Plus, with a couple of clicks and swipes, people today have access to potential partners from anywhere in the world. Online dating removes the traditional barrier of geographical proximity required to find a romantic partner, introducing a new opportunity, and potential pressure, to seek long-term partners from a wider geographical region than prior generations.
For love, distance can matter less than other desirable traits
If you find yourself searching a wider and wider radius for your ideal partner, you're not alone. People today regularly encounter a critical problem — a perceived partner shortage, when they want to date, but there's no one around whom they see as a suitable potential partner. In this situation, sacrificing geographical nearness stands out as a reasonable solution. It's not the only solution: People could also lower their partner standards or simply refrain from dating (Jonason et al., 2020). Of these options, widening geographical criteria is a winner: It allows people to preserve their high standards while still pursuing relationship goals.
Evidence suggests that geographical nearness can be a luxury, not a requirement (Jonason et al., 2017). Why sacrifice the kind of person you want, when instead you can drive farther, and rely on texting, phone calls, and Facetime to "see" each other in between visits? Men appear less interested in widening geographical constraints and more open to lowering standards when looking only for short-term relationships, but women tend to prefer to travel for a partner. In general, long-term relationships favor maintaining standards over requiring geographical proximity (Jonason et al., 2020).
Distance comes with costs and benefits
Traveling farther for a long-term partner allows people access to a larger pool of potential partners. This might allow people to optimize partner preferences and compatibility. The costs, however, include the possible challenge of negotiating where to live in the future. Deciding "where to live" could become a real conversation point, a problem that people need to resolve as they move forward in their lives towards greater relationship commitment. Given individuals' desires to live near their respective families (Census 2022b), conflicting goals could render this a troublesome issue, requiring compromise or sacrifice. If not being able to live in your ideal location would be a true dealbreaker, perhaps looking more locally for love might be an important self-imposed constraint in the dating game.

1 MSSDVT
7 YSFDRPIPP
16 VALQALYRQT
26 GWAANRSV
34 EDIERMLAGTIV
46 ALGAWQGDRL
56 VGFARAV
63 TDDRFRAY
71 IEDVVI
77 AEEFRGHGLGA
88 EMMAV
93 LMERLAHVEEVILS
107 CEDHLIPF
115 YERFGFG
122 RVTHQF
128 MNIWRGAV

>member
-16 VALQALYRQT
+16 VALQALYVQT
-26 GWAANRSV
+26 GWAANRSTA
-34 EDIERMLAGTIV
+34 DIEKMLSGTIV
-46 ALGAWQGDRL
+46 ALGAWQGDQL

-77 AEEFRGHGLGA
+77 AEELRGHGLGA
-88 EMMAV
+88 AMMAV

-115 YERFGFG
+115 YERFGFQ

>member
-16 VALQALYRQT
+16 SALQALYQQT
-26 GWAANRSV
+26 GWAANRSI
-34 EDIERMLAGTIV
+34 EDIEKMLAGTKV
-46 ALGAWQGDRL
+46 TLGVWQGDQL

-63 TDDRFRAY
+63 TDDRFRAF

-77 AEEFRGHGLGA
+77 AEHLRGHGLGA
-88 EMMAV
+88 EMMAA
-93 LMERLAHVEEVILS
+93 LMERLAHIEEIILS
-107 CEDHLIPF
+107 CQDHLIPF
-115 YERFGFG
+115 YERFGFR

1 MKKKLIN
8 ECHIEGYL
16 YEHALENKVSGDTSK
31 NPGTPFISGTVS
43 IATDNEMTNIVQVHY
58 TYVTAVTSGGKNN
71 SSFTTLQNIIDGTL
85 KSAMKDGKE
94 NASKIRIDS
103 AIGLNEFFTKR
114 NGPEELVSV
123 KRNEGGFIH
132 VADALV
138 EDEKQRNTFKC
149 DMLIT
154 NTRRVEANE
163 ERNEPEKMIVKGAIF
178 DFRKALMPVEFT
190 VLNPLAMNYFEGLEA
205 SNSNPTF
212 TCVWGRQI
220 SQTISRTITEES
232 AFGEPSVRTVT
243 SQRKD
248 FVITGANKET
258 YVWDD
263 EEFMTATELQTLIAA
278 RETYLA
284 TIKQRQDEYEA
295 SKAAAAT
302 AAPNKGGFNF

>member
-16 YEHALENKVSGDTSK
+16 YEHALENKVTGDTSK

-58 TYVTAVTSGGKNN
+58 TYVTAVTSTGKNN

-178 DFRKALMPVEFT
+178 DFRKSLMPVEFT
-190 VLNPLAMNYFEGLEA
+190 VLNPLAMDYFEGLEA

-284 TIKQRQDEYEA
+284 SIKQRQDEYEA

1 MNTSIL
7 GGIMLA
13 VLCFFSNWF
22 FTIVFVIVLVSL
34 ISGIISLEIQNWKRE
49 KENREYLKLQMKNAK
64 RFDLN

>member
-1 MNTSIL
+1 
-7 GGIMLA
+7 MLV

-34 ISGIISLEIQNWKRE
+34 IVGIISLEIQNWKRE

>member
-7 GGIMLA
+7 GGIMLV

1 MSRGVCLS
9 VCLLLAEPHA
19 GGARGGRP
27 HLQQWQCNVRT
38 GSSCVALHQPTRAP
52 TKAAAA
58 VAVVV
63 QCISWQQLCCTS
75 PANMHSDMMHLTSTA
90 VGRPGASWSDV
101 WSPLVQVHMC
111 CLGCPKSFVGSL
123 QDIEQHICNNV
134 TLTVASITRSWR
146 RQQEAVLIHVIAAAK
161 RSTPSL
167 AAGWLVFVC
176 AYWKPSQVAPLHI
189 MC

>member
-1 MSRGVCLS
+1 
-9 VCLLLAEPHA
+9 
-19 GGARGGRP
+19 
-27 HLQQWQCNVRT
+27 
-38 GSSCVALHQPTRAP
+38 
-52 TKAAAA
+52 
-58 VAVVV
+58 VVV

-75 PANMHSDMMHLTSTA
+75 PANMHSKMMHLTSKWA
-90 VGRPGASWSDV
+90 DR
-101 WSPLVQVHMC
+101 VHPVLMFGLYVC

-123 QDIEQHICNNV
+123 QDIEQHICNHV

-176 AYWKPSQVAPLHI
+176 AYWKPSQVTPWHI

Facebook image: Boryana Manzurova/Shutterstock
Bossard, J. H. (1932). Residential propinquity as a factor in marriage selection. American Journal of Sociology, 38(2), 219-224.
Census (2022b). https://www2.census.gov/ces/wp/2022/CES-WP-22-27.pdf
Finkel, E. J., Hui, C. M., Carswell, K. L., & Larson, G. M. (2014). The suffocation of marriage: Climbing Mount Maslow without enough oxygen. Psychological Inquiry, 25(1), 1-41.
Jonason, P. K., Nolland, M., & Tyler, M. D. (2017). Incorporating geographic distance into mate preference research: Necessities and luxuries, 2.0. Personal Relationships, 24(3), 585-597.
Jonason, P. K., Betes, S. L., & Li, N. P. (2020). Solving mate shortages: Lowering standards, searching farther, and abstaining. Evolutionary Behavioral Sciences, 14(2), 160.